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The claimed participation of Imam Hasan and Imam Husain in any war of expansion is not authentic and does not have a trusted chain of narrators and it was never narrated in any authentic Shia reference among all of the narrations of the life of imam Hasan and Imam Husain (AS). It was mentioned in two Sunni books ( Tareekh Al-Tabari and Al-Ibrar by ibn Khaldoon who died in 808 Hijri, with out authentic chain of narrators. That is why, we can not trust such claim. We also know that the infallible can never be under leadership of a sinner. 
Expansionistic wars were motivated by rulers who wanted more wealth and more control under the slogan of Islam with out permission from the real leader of Islam after the Prophet who is Imam Ali (AS).


We know that 18 of the sons of Imam Ali (AS) were martyred in Karbala. They are Imam Husain (AS), Abul Fadhl Al-Abbas (AS) and another 16 sons.

Muhammad ibn Al-Hanafiyyah was not well and could not join the caravan of imam Husain in Karbala.


Huthaifa Ibn al-Yamaan was one of the very pious companions of the Proaphet Muhammad (SAWA) and Ameerul Mo'mineen (AS). He is one of the four best companions of the Prophet (SAWA). 
He was informed by the Prophet about the names of the Munafiqeen (hypocrites). Omar Ibn al-Khattab used to repeatedly ask him: Did the Prophet mention my name with the Munafiqeen?

He used to boycott praying on dead body of any Munafiq. He did not pray on many well known persons in Madina.
The narration that Huthaifa took part in al-Yarmouk battle is not in our books but in a Sunni book called al-Waafi bil Wafayaat by al-Safadi (V.11, P. 251).We can not trust such narration.

Huthaifa fought against Mo'awiyah in the army of Ameerul Mo'mineen (AS) in Siffeen battle.

Huthaifa was requested by Omar and Uthman to look after al-Madaa'in. Omar and Uthman wanted to show respect to him being the person who has secrets from the Prophet. He accepted to help Muslims and protect them from corrupt rulers. Imam Ali (AS) also appointed him as a ruler on al-Madaa'in.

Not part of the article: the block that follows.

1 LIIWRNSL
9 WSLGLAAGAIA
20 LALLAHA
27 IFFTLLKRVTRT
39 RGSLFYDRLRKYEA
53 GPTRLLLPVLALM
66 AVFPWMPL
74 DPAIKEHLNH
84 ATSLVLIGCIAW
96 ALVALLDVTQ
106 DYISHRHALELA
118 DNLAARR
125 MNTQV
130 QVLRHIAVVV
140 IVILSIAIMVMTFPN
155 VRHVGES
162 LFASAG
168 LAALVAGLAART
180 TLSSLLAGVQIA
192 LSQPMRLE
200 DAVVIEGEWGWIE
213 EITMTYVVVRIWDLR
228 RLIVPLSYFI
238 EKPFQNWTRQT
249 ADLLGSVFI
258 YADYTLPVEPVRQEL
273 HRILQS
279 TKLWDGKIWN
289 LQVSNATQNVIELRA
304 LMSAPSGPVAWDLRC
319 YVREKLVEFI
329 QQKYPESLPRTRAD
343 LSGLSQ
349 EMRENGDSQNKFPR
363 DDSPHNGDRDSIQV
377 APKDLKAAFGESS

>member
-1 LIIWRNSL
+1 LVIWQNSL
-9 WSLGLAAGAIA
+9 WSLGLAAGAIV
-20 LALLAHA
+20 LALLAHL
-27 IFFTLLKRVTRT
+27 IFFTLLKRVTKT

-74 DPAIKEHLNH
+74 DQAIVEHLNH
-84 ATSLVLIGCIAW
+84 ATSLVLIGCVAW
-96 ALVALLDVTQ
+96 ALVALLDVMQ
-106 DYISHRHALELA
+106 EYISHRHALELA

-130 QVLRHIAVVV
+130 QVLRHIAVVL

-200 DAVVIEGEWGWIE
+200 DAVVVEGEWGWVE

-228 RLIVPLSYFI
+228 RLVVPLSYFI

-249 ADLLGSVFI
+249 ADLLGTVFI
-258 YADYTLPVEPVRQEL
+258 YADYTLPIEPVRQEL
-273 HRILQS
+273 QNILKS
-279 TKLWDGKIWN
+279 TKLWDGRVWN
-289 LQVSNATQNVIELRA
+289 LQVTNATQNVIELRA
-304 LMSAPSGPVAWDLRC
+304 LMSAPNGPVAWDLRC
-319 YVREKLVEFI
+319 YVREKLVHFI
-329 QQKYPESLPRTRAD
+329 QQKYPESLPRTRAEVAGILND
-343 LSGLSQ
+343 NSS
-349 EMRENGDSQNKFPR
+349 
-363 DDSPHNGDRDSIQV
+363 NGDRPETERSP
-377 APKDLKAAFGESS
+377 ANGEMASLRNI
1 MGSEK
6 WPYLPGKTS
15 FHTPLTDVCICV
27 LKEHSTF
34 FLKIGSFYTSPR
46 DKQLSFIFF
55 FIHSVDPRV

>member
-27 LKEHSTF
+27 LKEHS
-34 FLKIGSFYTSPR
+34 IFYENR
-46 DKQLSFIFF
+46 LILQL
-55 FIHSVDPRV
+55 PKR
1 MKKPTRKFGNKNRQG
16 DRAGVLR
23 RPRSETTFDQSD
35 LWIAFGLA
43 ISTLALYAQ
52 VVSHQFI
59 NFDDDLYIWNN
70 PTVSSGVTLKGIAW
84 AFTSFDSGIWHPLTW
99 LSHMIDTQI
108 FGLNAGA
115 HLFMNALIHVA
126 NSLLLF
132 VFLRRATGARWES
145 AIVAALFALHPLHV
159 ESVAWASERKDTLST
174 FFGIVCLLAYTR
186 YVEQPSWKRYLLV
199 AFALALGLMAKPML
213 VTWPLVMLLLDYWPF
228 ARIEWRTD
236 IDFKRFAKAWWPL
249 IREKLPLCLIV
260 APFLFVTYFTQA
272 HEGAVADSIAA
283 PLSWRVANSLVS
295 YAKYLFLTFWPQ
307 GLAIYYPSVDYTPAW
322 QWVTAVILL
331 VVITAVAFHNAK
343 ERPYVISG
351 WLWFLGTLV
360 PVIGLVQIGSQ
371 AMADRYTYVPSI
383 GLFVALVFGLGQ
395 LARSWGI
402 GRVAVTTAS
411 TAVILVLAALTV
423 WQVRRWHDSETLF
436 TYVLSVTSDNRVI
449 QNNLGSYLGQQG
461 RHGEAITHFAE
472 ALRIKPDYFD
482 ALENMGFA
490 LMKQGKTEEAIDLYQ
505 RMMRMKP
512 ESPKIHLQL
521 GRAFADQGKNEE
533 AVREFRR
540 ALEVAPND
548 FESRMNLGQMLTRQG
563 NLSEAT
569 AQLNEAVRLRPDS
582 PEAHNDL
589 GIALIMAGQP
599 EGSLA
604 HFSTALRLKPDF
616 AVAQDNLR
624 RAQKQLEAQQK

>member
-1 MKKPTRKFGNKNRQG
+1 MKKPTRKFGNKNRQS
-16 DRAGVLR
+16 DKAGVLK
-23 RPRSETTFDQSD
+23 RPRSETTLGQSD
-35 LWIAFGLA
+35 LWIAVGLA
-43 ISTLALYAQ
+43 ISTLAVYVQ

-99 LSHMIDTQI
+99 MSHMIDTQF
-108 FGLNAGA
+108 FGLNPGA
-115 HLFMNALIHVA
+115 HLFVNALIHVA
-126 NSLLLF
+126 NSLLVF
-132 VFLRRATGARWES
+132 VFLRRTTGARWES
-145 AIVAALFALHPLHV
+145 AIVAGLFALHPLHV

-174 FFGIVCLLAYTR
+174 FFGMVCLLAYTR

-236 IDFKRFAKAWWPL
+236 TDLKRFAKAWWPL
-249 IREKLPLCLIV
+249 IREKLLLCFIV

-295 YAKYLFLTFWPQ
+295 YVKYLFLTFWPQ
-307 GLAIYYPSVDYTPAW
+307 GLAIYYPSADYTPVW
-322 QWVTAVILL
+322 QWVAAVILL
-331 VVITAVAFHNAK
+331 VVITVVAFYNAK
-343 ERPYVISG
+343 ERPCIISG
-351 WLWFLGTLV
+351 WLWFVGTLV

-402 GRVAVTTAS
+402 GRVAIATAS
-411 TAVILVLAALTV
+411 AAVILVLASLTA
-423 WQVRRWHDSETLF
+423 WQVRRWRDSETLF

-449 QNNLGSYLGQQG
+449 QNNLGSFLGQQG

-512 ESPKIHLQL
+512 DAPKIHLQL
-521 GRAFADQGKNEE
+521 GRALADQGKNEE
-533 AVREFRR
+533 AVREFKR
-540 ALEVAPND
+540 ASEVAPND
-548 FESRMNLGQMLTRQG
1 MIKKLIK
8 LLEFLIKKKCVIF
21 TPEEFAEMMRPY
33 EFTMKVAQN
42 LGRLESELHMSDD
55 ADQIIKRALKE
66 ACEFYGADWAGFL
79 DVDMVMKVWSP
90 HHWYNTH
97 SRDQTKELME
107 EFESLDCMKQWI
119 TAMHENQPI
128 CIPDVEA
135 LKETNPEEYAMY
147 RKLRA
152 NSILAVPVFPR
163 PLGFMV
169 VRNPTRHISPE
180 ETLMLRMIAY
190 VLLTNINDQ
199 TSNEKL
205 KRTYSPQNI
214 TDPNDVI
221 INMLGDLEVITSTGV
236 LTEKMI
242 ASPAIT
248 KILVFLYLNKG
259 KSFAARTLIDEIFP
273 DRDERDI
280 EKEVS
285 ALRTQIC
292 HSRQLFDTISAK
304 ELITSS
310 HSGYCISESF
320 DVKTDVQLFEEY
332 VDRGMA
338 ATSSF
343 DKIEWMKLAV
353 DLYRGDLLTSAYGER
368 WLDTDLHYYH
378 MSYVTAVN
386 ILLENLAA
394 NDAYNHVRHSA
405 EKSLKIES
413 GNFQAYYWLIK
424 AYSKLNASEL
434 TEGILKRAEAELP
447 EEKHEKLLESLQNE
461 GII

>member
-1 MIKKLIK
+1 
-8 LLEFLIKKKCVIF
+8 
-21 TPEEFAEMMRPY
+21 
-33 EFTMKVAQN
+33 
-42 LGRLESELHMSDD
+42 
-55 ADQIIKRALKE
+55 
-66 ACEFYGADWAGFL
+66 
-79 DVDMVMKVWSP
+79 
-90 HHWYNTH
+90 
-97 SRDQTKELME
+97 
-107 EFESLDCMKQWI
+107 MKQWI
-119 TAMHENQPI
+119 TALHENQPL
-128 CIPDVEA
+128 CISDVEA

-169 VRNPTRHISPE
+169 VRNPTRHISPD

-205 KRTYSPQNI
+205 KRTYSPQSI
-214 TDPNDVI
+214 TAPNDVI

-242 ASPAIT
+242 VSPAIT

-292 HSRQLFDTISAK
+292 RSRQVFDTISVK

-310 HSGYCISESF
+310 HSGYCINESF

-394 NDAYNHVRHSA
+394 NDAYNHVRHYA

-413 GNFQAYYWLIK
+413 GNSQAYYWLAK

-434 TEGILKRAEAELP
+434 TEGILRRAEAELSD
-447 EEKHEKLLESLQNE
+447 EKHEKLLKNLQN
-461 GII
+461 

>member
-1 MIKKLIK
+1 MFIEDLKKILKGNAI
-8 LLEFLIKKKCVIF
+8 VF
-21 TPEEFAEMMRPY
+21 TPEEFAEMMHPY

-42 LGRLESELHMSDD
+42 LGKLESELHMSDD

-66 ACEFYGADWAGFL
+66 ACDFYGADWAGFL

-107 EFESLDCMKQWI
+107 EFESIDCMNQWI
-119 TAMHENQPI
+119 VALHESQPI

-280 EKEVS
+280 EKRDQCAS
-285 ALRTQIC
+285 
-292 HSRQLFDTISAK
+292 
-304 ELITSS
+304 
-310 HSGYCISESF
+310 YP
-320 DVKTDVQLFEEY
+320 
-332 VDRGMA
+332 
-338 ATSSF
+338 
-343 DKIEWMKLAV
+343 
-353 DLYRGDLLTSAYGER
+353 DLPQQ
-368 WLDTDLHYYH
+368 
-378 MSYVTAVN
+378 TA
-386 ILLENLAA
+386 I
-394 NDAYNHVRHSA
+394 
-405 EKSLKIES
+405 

Many the battles that were fought during the expansion of the Arab-Muslim empires after the time of the Prophet (S) were the same sort of battles that any other empire or state engages in to look after its political, financial or economic interests, although it is true that, as a side effect, it contributed to the spread of Islam by establishing a ruling class who was Muslim. So, from that angle, there is nothing special about them to make them jihad fi sabil Allah.

However, if someone was fighting in defence or for other selfless reasons, this could be considered jihad, just as it would be considered jihad fi sabil Allah today if I risked my life to defend someone who is under attack. 

Perhaps for that reason, there is a dua in al-Sahifah al-Sajjadiyah where Imam Zayn al-Abidin (A) prays for the soldiers on the frontier who are defending the Muslim state against enemies. 

Also, even in times of jihad with the Prophet (S), whether or not fighting was counted as jihad was according to intention. For instance, some people might have gone to war for glory or financial gain, and so this is not the same thing as risking their lives or enduring battle solely for the sake of Allah.